An escalating number of typhoons and adverse weather events is playing havoc with carrier schedules, leaving a “major challenge” for the industry to recover from the record-low levels in schedule reliability experienced in 2018.

According to Jeremy Nixon, chief executive of Ocean Network Express (ONE), global warming has triggered more adverse and variable weather across key shipping lanes, including a “remarkable increase” since 2016 when there were only 9 major typhoons in Asia, compared with 13 in 2017 and 17 last year.
“Unfortunately, the typhoons go straight through the middle of our key shipping lanes,” he told the TOC Asia Container Supply Chain conference in Singapore today. “And they track at a relatively slow pace, so when that happens it’s creating disruption to vessels passing up and down within Asia; but also, critically, it’s impacting the actual ports themselves – particularly those in China as well as in Korea and Japan.”
So much so, Mr Nixon noted, the port of Shanghai was closed for eight days in August last year, compared with just one during the same month in 2017. There were 28 days of terminal closures between April-August 2018, he added.
“This is major disruption, and previously when there were low terminal utilisation levels you could catch up relatively quickly in terms of operations. But because now the terminals are working at a much higher occupancy, particularly in mainland China, the ability to recover is slow and that has an additional impact.”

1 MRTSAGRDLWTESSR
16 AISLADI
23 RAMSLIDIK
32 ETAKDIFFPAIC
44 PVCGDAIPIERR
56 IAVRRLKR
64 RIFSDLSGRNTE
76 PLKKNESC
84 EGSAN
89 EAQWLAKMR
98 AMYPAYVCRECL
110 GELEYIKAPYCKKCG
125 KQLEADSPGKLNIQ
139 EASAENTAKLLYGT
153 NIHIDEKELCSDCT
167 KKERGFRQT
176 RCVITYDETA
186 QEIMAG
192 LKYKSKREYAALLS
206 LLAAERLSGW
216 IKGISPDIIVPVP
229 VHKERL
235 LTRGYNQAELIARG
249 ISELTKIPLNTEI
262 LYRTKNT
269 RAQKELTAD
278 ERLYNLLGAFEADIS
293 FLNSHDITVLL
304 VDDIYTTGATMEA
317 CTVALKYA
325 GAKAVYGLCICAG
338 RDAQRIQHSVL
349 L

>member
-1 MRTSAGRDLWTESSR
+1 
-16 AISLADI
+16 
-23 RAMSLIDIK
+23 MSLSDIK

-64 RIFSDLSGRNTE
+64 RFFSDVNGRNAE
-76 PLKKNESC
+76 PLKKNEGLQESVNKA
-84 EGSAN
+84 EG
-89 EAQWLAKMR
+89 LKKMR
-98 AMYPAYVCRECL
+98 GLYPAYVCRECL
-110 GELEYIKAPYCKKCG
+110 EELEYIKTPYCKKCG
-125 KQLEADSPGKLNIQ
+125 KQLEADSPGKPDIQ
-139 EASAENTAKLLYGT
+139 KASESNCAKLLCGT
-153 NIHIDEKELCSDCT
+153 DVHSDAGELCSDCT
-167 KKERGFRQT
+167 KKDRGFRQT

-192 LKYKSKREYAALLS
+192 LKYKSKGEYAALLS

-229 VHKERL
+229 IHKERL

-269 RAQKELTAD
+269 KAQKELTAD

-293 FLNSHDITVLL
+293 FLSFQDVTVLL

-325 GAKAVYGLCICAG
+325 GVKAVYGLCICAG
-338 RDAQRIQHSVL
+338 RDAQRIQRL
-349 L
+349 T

Elsewhere, the recent heavy weather in North America had a big impact on rail operations, according to Mr Nixon, while Europe has suffered from flooding and strong weather systems in the Bay of Biscay and the transatlantic.
Sea-Intelligence Consulting chief executive Alan Murphy said carrier schedule reliability fell to record-low levels in 2018 – the worst in seven years since the analyst began recording reliability data.
“Service levels have been very bad, especially on the transpacific trade where two out of three vessels arriving are more than a day late,” Mr Murphy said.
Comparing the reliability between the three major carrier alliances, he said in the past THE Alliance had struggled, but that now “we’re seeing a close in that gap because unfortunately the other alliances are going down, rather than THE Alliance going up..”
ONE is part of THE Alliance alongside Hapag-Lloyd and Yang Ming. Nixon said the group plans to rejig schedules to help mitigate the impact of the increased adverse weather and high port utilisation levels in Asia.
“What we’re doing now as THE Alliance is, as we bring our new product to market in April/May, is to make some changes to the network to build in more buffer time,” he explained.
This includes reducing the number of port calls in China on a single loop, since vessels calling at both Shanghai and Ningbo end up queuing for a berth twice when operations at the two major ports are disrupted by typhoons.
To achieve this reduction, Nixon said THE Alliance will split its Ningbo and Shanghai calls, with some loops calling less ports and others with additional vessels in rotation for “more buffer and recovery”.
“We are working on it,” he added. “But to get back to the days of 90% schedule reliability for the whole industry is really a major challenge in light of where we are with the terminal occupancy and with the weather these days.”